This week, Paulson and Peters share just one scene, and while it is not nearly long enough, it is fire. I am hoping that Ally and Kai will begin to interact more as we get further into the season. If these two are going to carry the season on their shoulders, they might as well carry it together onscreen.

Later, at the house with Ozzy and his nanny Winter, Ally decides she needs to try to relax and take a bath. What follows is a strange scene in which Winter prepares Ally’s bath for her, even stirring the water without rolling up her sleeve (who does that?), and then later washes her back with a sponge. The intimate moment, in which Ally does somewhat relax, almost leads to her kissing Winter while Ivy is at the restaurant with Pedro cutting meat.

The scene is cut short by the power suddenly going out, but I feel like it will be revisited.

Once the power goes out, Ally is immediately back in panic mode, telling Winter to check on Ozzy while she ensures every door and window are locked and have a piece of furniture blocking them. However, this in ineffective as the clowns are already in the home.

In the panic that follows, there are also some comedic moments. One being when Ozzy wakes up to see a clown walking through his room, and then asking the clown whether or not it is a dream. When the clown says yes, gullible little Ozzy rolls over and goes back to sleep.

Another comedic moment in the madness arises when Harrison approaches Ally’s window and immediately exclaims, “Lesbians, we’re under attack!” and proceeds to tell Ally that eight states have gone dark, and it is an act of terrorism. However, I doubt this is true and am curious where Harrison got this information from.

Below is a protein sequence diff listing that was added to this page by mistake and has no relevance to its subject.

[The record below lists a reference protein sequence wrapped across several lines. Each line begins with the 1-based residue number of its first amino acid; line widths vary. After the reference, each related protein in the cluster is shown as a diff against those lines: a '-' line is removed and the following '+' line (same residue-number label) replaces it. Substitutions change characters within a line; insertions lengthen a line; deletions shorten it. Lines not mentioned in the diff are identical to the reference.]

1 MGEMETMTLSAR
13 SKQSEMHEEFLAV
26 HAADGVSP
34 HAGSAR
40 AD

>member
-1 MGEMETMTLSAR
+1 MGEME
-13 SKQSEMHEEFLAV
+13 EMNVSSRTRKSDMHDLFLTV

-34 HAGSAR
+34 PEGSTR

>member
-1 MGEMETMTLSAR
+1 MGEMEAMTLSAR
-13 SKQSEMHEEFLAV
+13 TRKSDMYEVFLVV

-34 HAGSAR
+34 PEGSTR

Back at The Butchery, Ivy sends Pedro to the house to give Ally some candles and other necessities.

When Ally later finds that the wires in her house have been intentionally cut, she decides to leave the house with Ozzy.

As Ally and Ozzy are getting ready to leave, gun in hand, Ally opens the door to find Pedro approaching the house to give her the candles. However, before even blinking an eye, ever-paranoid Ally immediately shoots him.

Of course anyone could have guessed that something terrible would happen to Pedro from the moment Ivy sent him to the house. However, I would have expected a clown to take him out before Ally.

It will be very interesting to see what happens next, since Ally is not a licensed gun owner, and this is the second incident where she has been involved in the death of an employee. I am also curious as to how much truth Harrison’s conspiracy theory holds.

Overall, the episode developed some story, while adding more characters for us viewers to become mildly attached to before being killed off. R.I.P. Pedro.

Photo courtesy of FX Networks.

About Author

Sean Riedel

Sean Riedel

Sean Riedel is a News Writer for the North Texas Daily.